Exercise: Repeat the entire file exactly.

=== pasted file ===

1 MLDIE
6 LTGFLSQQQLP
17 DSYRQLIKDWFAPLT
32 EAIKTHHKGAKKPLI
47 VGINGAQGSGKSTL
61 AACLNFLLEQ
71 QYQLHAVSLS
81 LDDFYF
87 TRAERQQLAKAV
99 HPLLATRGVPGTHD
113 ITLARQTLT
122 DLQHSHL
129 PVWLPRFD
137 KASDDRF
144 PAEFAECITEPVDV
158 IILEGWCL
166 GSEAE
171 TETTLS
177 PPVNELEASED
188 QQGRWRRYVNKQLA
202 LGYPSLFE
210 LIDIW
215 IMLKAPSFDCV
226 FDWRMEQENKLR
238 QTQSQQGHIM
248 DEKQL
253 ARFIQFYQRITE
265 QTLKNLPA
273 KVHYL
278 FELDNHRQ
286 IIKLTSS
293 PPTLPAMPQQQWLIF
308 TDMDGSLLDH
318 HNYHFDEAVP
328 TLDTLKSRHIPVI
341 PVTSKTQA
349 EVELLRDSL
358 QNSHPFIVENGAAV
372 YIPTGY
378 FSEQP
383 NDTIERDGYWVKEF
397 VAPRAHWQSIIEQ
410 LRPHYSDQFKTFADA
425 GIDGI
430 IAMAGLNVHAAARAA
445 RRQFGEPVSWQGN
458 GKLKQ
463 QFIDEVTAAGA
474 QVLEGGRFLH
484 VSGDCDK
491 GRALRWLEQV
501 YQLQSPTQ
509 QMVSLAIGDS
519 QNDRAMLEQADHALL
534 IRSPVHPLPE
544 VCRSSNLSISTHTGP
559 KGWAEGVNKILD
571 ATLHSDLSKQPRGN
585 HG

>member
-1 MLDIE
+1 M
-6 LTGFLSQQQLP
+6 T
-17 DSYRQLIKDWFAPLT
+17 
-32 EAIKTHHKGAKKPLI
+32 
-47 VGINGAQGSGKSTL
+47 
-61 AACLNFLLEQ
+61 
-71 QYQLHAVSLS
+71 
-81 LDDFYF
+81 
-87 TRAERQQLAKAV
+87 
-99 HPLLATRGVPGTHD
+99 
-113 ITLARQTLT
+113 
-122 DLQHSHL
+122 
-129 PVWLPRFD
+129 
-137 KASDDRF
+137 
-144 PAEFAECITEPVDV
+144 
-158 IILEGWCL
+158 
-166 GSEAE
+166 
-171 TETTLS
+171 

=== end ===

1 MLDIE
6 LTGFLSQQQLP
17 DSYRQLIKDWFAPLT
32 EAIKTHHKGAKKPLI
47 VGINGAQGSGKSTL
61 AACLNFLLEQ
71 QYQLHAVSLS
81 LDDFYF
87 TRAERQQLAKAV
99 HPLLATRGVPGTHD
113 ITLARQTLT
122 DLQHSHL
129 PVWLPRFD
137 KASDDRF
144 PAEFAECITEPVDV
158 IILEGWCL
166 GSEAE
171 TETTLS
177 PPVNELEASED
188 QQGRWRRYVNKQLA
202 LGYPSLFE
210 LIDIW
215 IMLKAPSFDCV
226 FDWRMEQENKLR
238 QTQSQQGHIM
248 DEKQL
253 ARFIQFYQRITE
265 QTLKNLPA
273 KVHYL
278 FELDNHRQ
286 IIKLTSS
293 PPTLPAMPQQQWLIF
308 TDMDGSLLDH
318 HNYHFDEAVP
328 TLDTLKSRHIPVI
341 PVTSKTQA
349 EVELLRDSL
358 QNSHPFIVENGAAV
372 YIPTGY
378 FSEQP
383 NDTIERDGYWVKEF
397 VAPRAHWQSIIEQ
410 LRPHYSDQFKTFADA
425 GIDGI
430 IAMAGLNVHAAARAA
445 RRQFGEPVSWQGN
458 GKLKQ
463 QFIDEVTAAGA
474 QVLEGGRFLH
484 VSGDCDK
491 GRALRWLEQV
501 YQLQSPTQ
509 QMVSLAIGDS
519 QNDRAMLEQADHALL
534 IRSPVHPLPE
544 VCRSSNLSISTHTGP
559 KGWAEGVNKILD
571 ATLHSDLSKQPRGN
585 HG

>member
-1 MLDIE
+1 M
-6 LTGFLSQQQLP
+6 T
-17 DSYRQLIKDWFAPLT
+17 
-32 EAIKTHHKGAKKPLI
+32 
-47 VGINGAQGSGKSTL
+47 
-61 AACLNFLLEQ
+61 
-71 QYQLHAVSLS
+71 
-81 LDDFYF
+81 
-87 TRAERQQLAKAV
+87 
-99 HPLLATRGVPGTHD
+99 
-113 ITLARQTLT
+113 
-122 DLQHSHL
+122 
-129 PVWLPRFD
+129 
-137 KASDDRF
+137 
-144 PAEFAECITEPVDV
+144 
-158 IILEGWCL
+158 
-166 GSEAE
+166 
-171 TETTLS
+171 